When Jay Cutler broke his finger in 2011, the Chicago Bears crumbled. The club was 7-3 at the time but, under the direction of Caleb Hanie, lost its next five in a row and tumbled out of the playoffs.
The lesson learned with Hanie, who had zero NFL starts heading into 2011, was that you must have an experienced backup QB on your roster. It's the reason the club wasted $3.5 million on Jason Campbell last season, to secure a veteran who won't be wide-eyed and clueless if thrust into action.
With that in mind, Chicago secured the services of 11-year veteran Josh McCown in Week 11 last season. Marc Trestman liked what he saw out of McCown during the offseason this year and named him the club's 2013 backup quarterback.
In a perfect world, McCown would have never played this season. Yet the groin tear Cutler suffered last week has once again placed McCown in the driver's seat. For at least the next month, he'll have the keys to the car.
"It's an uphill battle," McCown admitted this week. "You lose a leader like Jay, a leader like Lance [Briggs], it's a blow to your team. As is with every team in the NFL, it's next man up. It's how we do it. You've just got to get ready to go, get ready to play. There are going to be people stepping up on the defensive side of the ball. I'll have to step up on the offensive side of the ball and we'll have to find a way to get it done."
But can McCown, a 34-year-old who has thrown just three NFL touchdowns since 2007, keep the offense afloat until Cutler returns?
Looking back at his career, there are plenty of reasons for trepidation. Since being selected in the third round of the 2002 draft by the Arizona Cardinals, McCown has played for five different NFL teams, was traded twice and even spent 2010 in the UFL. For his career, he has 38 touchdown passes compared to 44 interceptions, good for a passer rating of 72.0.
Those aren't promising numbers. And when you factor is his 13-20 record as a starter, it's hard to see the silver lining.
Yet in the NFL, there are very few starter-level quarterbacks sitting on the bench. If you can win games as a passer in this league, you're going to be a starter. Backups are backups for a reason. And when you consider the landscape of No. 2 quarterbacks currently in the NFL, you'll see that McCown is one of the best there is. Having Tom Brady waiting in the wings isn't a luxury any team has, and one that comes along once a lifetime.
Unfortunately for Bears fans, just because McCown is one of the better backups doesn't guarantee he'll have success this year. Consider this: the backups most consider better than or equal to McCown – Campbell, Matt Cassel, Matt Hasselbeck, Kyle Orton and Shaun Hill – went 3-11 as starters last year.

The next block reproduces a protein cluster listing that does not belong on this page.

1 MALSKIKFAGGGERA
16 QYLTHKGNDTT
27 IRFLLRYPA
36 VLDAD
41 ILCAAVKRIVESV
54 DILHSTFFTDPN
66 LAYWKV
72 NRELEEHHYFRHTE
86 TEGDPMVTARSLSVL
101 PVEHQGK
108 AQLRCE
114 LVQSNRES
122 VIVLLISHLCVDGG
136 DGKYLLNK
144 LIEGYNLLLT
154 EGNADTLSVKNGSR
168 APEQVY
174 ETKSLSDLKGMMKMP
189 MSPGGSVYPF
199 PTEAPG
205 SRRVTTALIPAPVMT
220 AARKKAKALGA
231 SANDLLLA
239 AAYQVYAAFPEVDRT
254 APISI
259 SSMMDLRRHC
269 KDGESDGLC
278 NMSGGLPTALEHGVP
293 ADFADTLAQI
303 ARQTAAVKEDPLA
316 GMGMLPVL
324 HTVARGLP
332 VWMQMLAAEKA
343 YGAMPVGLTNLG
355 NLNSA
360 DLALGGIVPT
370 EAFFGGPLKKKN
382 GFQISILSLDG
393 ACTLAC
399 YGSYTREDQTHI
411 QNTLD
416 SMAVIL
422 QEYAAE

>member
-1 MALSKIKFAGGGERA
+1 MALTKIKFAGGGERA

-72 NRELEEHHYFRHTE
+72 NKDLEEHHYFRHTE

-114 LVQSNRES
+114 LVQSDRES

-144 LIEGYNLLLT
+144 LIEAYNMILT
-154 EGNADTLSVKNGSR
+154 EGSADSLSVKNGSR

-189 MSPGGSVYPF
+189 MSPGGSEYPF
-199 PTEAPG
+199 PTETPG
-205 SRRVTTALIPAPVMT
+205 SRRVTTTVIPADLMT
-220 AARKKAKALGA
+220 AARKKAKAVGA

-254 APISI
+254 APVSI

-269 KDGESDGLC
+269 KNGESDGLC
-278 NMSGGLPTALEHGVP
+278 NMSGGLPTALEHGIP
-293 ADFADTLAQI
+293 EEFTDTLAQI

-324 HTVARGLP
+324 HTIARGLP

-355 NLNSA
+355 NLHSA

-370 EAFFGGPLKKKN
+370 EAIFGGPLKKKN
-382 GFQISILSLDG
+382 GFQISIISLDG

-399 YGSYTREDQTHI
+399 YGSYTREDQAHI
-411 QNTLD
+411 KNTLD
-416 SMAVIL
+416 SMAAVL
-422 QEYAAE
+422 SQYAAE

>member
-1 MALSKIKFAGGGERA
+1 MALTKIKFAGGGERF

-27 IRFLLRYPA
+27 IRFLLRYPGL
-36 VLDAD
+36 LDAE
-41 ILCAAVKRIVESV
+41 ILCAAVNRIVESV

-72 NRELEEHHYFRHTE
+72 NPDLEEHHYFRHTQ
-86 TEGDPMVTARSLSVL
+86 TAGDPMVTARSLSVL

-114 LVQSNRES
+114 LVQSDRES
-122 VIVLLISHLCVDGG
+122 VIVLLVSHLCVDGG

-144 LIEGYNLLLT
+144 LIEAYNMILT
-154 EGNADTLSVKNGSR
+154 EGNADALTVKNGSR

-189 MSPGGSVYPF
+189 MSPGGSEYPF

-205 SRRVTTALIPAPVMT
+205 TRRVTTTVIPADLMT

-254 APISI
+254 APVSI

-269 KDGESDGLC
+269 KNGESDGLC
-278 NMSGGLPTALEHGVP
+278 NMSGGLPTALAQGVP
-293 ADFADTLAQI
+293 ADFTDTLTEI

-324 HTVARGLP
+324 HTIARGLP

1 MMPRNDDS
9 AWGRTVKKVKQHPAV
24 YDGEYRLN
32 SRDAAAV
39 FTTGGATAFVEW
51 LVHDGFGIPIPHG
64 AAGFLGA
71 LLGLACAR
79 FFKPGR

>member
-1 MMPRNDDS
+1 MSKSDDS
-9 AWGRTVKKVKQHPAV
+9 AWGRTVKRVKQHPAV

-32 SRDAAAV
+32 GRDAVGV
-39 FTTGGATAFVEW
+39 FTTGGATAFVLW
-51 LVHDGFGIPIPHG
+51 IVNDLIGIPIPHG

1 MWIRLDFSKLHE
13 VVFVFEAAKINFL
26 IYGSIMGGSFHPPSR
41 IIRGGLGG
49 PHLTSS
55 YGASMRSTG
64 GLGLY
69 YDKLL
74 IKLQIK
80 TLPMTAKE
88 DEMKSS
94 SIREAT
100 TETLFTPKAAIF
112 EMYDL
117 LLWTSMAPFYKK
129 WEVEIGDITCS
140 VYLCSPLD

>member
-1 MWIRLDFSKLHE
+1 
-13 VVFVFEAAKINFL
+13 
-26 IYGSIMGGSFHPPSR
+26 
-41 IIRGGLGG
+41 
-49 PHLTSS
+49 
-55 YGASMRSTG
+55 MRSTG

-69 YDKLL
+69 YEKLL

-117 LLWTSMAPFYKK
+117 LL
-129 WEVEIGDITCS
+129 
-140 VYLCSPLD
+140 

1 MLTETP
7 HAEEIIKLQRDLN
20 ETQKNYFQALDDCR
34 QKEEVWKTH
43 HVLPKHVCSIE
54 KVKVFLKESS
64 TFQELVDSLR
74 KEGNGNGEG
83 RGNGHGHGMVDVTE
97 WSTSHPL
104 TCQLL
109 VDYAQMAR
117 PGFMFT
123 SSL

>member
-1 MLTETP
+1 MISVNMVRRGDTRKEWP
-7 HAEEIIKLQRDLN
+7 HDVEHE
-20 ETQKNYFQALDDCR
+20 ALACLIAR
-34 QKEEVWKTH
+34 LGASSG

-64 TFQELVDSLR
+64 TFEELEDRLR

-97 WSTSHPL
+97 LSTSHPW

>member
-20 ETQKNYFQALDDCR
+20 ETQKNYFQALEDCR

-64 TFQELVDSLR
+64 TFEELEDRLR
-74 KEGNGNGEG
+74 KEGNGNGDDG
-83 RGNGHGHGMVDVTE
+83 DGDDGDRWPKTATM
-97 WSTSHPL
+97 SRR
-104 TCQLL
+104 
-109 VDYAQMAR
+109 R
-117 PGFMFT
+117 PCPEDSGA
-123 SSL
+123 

Let's face it, backups barely ever win in the NFL. Yet with McCown, there are a few reasons for positivity. First, the Bears face a much easier schedule in the second half of the season. Of the remaining nine games, only four are against teams with winning records, and three of those are at home.
Second, McCown has been working in Trestman's system since the offseason and knows the offense as well as anyone. He doesn't have to come in and try to cram an entire playbook into his head in a matter of days. He knows the plays the team runs like the back of his hand, so there won't be any confusion on his part once the whistle blows.
"Two years ago I got here and I had been coaching high school ball, which served me well to do that, but I don't think you can trade anything for real reps, going through OTAs and training camp," said McCown. "With that said, I'm in a better spot right now. To have come in here with this system, being here from Day 1 with Marc, learning this from the ground up, I think it's been beneficial. Hopefully it continues to pay dividends on the field."
Third, despite his age, McCown can still run. After replacing Cutler in the second half last week, McCown showed good wheels scrambling out of the pocket, picking up 33 yards on four carries. He's not just a pure pocket passer who's going to give up once protection breaks down, a la Campbell last year against the San Francisco 49ers. McCown can still keep plays alive with his feet, which is a big plus.
And finally, we've already seen McCown win. After Hanie failed in 2011, the team turned to McCown in the final two regular season contests. He wasn't able to keep pace on the road against Green Bay but in the finale against Minnesota, McCown completed 15 of 25 passes for 160 yards and a touchdown, guiding the team to a victory despite being sacked seven times. That shows stones.
Is McCown going to guide the Bears to a championship? It's very doubtful.
Does he have the capacity to be serviceable in place of Cutler for the next four-to-six weeks? Absolutely.
Trestman's specialty is quarterbacks and designing offenses around the strengths of his signal callers. We saw McCown flourish against the Redskins last week, so there's no reason he can't do the same against the Packers (17th ranked passing defense), Lions (29th), Ravens (21st), Rams (22nd), Vikings (23rd) and Cowboys (30th), the teams he's slated to face the next six weeks. And at that point, Cutler should be able to return. So if McCown can hold his own against six straight passing defenses that rank in the bottom half of the league, the Bears will still be in the playoff hunt when their starting quarterback returns.
Jeremy Stoltz is Publisher of BearReport.com and a member of the Pro Football Writers of America. He is in his third season covering the Chicago Bears full time. Follow Bear Report on Twitter and discuss this topic on our message boards. To become a subscriber to the Bear Report Web site or magazine, click here.